Not surprisingly, Bostonians treated the soldiers with scorn from the very start. Minor altercations on the streets between citizens – usually young tradesmen and dock workers – and soldiers occurred frequently. By early 1770, tensions were running high. In early March several brawls broke out between workers and soldiers, fueling rumors of an impending crackdown by the soldiers on Sons of Liberty activity and a plan to cut down the Liberty Tree in South Boston.

    This was the essential background to what led to the events of March 5, 1770. The “Boston Massacre,” as the more zealous patriots termed this clash, enraged colonists from New Hampshire to Georgia. This fury was stoked by skilled propagandists who quickly wrote and distributed a pamphlet titled, “A Short Narrative of the Horrid Massacre.” As the title indicates, they framed the incident not as one marked by confusion and miscommunication, but rather one where the British soldiers acted with malice and intentionally murdered the five victims. Paul Revere then added the final touch – an engraving that purported to show what happened on the night of March 5, 1770. It shows a crowd of well-dressed and well-behaved Bostonians on the left being shot – as if by firing squad – by a tightly organized line of British soldiers on the right. Both the pamphlet and image circulated widely throughout the thirteen colonies.

    In Boston, officials moved quickly to prosecute the s

    • 14 min
    182 Racism, History, and “Gone With The Wind” + This Week in US History

    182 Racism, History, and “Gone With The Wind” + This Week in US History

    This week at In The Past Lane, the American History podcast, we learn about the film “Gone With The Wind,” its dark racist themes, and how African Americans organized protests against the film when it debuted in 1939.
    And we also take a look at some key events that occurred this week in US history, like the landmark Supreme Court decision, Marbury vs. Madison, the 1973 occupation of Wounded Knee by members of the American Indian Movement, and the swearing in of Hiram Revels as the first African American member of the U.S. And birthdays, including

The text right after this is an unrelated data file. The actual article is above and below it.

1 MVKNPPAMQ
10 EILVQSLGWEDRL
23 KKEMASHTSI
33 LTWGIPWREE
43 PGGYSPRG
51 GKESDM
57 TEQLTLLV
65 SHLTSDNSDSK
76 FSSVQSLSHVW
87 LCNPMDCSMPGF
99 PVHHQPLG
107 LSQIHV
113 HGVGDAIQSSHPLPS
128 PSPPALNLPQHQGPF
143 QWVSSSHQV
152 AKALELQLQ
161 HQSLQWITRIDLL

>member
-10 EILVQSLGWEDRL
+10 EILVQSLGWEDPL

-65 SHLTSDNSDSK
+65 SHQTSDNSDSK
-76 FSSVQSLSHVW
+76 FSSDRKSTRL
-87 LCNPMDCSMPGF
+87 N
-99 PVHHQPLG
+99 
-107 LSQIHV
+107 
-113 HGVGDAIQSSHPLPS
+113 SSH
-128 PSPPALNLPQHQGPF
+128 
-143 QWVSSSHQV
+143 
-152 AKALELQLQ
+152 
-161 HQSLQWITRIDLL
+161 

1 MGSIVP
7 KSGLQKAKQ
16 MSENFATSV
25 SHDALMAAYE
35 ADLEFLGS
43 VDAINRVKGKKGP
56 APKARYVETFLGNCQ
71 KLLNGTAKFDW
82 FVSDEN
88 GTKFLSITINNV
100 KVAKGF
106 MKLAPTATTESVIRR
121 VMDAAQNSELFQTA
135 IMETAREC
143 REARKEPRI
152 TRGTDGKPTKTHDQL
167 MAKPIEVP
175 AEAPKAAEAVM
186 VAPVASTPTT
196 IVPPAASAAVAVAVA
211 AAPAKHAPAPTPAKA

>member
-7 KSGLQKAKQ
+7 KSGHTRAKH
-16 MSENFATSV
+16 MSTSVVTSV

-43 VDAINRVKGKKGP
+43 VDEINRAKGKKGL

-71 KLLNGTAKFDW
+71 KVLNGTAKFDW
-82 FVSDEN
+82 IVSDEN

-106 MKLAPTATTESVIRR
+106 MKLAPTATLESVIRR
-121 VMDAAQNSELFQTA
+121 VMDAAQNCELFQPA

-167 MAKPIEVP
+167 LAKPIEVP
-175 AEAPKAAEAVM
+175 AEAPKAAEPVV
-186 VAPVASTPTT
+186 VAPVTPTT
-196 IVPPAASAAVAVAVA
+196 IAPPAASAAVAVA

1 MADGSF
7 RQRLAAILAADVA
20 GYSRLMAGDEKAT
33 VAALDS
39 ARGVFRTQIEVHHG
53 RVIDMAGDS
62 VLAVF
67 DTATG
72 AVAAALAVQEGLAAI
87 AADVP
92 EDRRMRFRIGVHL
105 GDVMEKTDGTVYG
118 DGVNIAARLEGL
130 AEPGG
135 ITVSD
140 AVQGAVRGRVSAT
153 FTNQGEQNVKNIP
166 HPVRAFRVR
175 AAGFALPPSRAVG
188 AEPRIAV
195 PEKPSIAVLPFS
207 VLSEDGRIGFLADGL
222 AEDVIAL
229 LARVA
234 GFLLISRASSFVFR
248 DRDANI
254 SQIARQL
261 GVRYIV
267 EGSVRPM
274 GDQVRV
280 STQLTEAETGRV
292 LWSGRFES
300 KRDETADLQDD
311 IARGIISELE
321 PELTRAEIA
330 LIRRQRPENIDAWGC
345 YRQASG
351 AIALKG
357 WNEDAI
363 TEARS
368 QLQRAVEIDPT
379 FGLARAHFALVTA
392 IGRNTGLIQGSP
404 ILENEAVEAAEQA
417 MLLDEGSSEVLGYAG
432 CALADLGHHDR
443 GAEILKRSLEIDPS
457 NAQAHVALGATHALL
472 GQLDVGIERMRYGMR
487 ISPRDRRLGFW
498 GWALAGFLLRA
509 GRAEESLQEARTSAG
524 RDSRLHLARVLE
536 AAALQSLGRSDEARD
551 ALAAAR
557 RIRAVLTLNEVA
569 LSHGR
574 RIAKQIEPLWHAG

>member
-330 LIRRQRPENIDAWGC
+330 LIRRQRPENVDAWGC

February 24, 1928: Michael Harrington
    February 26, 1846: Buffalo Bill
    February 27, 1902: Marian Anderson
    For more information about the In The Past Lane podcast, head to our website, www.InThePastLane.com 

    Feature Story: Racism, History, and “Gone With The Wind”
    Eighty years ago this week, on February 29, 1940, the film "Gone with the Wind" swept the Academy Awards. The blockbuster film, one of several classics to come out in the remarkable year of 1939 (which also included "Stagecoach" and "The Wizard of Oz"), was based on the best-selling book by Margaret Mitchell. 
    Margaret Mitchell was born in Atlanta, Georgia in 1900.  Her parents imparted to her very different influences. From her father, a prominent lawyer and president of the Atlanta Historical Society, she grew up listening to stories about old Atlanta and glories of the Confederacy.  From her mother, a women of more radical leanings who was active in the suffrage movement, Mitchell developed her independent personality. After studying briefly at Smith College in Massachusetts, she returned to Atlanta and became one of the first women to land a job as a journalist for the Atlanta Journal.  In 1925 she married John Marsh and one year later, while recovering from an ankle injury, she began writing a work of fiction that became Gone with the Wind.
    Mitchell actually finished the 1,000-page manuscript in 1926, but had trouble finding a publisher.  The book was finally published in 1935 and became an instant hit, selling one million copies within six months.  The following year it won the Pulitzer Prize.  By the time of her death in 1949, more than eight million copies had been sold in forty different countries.